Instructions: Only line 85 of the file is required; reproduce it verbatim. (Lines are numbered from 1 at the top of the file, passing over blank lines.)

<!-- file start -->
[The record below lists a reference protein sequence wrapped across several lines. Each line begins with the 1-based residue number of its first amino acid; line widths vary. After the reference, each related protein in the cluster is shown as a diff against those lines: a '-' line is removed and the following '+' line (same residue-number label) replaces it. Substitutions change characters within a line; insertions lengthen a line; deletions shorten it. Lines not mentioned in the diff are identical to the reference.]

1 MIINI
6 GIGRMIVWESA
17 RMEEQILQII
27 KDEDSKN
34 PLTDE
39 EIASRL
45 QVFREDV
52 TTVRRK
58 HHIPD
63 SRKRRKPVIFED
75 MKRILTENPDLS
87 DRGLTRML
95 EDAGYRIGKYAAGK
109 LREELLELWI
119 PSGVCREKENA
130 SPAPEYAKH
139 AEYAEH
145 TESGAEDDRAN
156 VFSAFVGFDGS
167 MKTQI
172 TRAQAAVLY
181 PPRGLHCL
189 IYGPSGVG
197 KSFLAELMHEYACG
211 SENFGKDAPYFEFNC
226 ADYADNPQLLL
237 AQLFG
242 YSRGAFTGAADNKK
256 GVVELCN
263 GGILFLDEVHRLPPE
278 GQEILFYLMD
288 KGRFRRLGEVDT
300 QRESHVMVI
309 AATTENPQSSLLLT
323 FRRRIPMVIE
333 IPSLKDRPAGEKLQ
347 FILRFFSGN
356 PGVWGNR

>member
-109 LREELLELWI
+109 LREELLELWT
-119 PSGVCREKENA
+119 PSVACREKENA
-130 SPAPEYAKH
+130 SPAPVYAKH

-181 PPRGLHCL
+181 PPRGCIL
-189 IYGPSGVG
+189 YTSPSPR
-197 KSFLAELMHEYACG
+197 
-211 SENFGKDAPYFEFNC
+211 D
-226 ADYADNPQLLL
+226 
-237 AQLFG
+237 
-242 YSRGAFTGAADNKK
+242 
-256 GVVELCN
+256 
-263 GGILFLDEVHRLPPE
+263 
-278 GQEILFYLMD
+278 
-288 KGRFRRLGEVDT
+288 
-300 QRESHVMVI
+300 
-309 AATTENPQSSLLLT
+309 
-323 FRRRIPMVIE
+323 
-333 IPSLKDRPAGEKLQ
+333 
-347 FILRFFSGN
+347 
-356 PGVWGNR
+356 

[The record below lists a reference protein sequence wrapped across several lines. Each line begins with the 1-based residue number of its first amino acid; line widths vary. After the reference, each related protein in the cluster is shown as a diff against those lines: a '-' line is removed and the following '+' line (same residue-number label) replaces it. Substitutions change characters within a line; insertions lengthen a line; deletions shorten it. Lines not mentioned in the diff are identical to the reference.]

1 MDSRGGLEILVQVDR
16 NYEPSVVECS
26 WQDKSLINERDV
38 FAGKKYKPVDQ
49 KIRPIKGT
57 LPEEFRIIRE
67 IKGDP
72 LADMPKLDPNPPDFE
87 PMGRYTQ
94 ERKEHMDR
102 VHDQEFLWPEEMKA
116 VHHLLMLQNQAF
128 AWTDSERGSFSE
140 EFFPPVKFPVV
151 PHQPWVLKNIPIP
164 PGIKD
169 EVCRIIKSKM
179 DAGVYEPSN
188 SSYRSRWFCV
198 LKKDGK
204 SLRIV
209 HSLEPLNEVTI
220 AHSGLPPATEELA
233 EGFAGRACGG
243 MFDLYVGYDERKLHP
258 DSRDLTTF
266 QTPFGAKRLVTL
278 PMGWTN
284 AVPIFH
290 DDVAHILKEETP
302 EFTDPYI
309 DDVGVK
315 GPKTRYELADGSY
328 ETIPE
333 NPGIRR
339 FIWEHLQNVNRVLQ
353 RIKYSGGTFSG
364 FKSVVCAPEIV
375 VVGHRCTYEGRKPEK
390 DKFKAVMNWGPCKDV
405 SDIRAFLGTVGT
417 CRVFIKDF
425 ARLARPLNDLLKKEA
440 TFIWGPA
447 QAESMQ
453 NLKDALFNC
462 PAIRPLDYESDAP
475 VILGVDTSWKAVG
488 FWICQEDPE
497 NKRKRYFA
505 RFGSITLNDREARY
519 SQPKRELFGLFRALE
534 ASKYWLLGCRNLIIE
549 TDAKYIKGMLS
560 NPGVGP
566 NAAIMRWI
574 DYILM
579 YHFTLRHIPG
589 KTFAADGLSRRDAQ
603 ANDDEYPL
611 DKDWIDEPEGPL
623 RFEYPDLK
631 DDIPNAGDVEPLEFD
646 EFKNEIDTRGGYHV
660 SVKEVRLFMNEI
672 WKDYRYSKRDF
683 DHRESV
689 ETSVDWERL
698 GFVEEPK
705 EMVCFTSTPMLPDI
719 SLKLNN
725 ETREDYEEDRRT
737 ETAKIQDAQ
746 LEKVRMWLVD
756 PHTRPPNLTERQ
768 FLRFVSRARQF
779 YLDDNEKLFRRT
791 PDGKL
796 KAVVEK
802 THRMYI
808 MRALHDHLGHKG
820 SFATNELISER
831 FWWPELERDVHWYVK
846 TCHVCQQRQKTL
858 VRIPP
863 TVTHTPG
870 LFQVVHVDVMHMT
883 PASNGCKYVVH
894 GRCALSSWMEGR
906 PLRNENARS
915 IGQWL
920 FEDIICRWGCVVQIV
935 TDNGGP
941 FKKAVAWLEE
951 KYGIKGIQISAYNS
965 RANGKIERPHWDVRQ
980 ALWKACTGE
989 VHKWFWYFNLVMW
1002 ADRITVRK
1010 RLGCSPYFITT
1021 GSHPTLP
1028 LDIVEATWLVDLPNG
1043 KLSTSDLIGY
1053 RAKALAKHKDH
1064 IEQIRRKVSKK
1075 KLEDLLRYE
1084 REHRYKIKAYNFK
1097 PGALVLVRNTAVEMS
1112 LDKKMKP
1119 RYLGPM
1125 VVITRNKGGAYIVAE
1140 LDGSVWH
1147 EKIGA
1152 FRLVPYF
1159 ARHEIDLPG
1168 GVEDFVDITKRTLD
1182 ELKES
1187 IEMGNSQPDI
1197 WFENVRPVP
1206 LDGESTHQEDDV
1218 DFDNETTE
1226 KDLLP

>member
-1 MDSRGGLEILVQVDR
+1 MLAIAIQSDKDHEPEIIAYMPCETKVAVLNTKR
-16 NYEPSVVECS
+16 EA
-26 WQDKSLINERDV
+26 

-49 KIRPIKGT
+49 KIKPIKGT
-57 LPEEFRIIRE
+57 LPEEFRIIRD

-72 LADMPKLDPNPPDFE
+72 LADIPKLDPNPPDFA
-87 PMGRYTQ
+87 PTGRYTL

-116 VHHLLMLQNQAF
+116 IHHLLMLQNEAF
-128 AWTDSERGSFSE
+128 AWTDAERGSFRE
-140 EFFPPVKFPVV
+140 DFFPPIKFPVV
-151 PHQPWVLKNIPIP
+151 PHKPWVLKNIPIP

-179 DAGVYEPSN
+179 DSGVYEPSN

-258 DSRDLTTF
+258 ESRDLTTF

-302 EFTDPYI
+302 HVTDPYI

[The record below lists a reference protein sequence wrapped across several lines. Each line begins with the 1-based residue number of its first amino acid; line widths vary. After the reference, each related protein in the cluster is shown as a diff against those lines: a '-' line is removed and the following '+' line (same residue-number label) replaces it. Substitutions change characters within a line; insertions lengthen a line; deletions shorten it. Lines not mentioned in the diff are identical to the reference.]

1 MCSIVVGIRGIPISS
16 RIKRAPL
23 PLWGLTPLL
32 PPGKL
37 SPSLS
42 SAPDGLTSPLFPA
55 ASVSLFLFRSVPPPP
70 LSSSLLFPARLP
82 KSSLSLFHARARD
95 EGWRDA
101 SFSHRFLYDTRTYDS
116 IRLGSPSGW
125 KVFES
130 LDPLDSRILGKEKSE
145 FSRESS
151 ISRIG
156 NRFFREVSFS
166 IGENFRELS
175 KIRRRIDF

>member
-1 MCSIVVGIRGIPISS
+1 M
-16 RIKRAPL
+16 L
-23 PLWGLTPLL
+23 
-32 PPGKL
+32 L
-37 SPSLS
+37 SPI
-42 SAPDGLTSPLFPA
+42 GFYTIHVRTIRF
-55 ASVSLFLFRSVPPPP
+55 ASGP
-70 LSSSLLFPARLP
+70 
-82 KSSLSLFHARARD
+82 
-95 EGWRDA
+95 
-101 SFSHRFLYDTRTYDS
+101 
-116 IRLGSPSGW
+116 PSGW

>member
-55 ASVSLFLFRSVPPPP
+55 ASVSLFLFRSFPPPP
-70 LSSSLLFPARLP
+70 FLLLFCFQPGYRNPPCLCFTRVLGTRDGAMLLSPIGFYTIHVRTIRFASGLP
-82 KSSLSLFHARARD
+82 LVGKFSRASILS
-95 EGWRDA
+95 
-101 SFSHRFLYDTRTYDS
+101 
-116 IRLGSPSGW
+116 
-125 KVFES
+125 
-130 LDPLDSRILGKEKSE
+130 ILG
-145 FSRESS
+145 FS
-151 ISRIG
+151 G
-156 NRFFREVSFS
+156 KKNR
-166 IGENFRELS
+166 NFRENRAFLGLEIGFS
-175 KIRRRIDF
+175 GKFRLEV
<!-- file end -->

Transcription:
38 FAGKKYKPVDQ